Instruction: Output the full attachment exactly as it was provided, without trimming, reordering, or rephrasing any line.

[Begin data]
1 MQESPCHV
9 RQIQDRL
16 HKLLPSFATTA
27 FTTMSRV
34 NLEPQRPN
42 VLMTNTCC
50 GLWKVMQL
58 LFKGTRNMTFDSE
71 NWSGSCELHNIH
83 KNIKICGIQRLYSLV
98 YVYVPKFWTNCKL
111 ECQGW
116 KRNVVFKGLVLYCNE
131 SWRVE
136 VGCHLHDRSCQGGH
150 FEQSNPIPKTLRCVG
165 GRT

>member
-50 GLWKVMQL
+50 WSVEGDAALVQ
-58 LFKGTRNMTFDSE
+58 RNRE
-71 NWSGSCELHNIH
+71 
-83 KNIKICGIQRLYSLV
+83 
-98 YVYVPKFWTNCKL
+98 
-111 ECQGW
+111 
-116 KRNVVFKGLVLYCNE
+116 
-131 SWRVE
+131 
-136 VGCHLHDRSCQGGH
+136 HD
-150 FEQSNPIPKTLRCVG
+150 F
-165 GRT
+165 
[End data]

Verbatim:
1 MQESPCHV
9 RQIQDRL
16 HKLLPSFATTA
27 FTTMSRV
34 NLEPQRPN
42 VLMTNTCC
50 GLWKVMQL
58 LFKGTRNMTFDSE
71 NWSGSCELHNIH
83 KNIKICGIQRLYSLV
98 YVYVPKFWTNCKL
111 ECQGW
116 KRNVVFKGLVLYCNE
131 SWRVE
136 VGCHLHDRSCQGGH
150 FEQSNPIPKTLRCVG
165 GRT

>member
-50 GLWKVMQL
+50 WSVEGDAALVQ
-58 LFKGTRNMTFDSE
+58 RNRE
-71 NWSGSCELHNIH
+71 
-83 KNIKICGIQRLYSLV
+83 
-98 YVYVPKFWTNCKL
+98 
-111 ECQGW
+111 
-116 KRNVVFKGLVLYCNE
+116 
-131 SWRVE
+131 
-136 VGCHLHDRSCQGGH
+136 HD
-150 FEQSNPIPKTLRCVG
+150 F
-165 GRT
+165 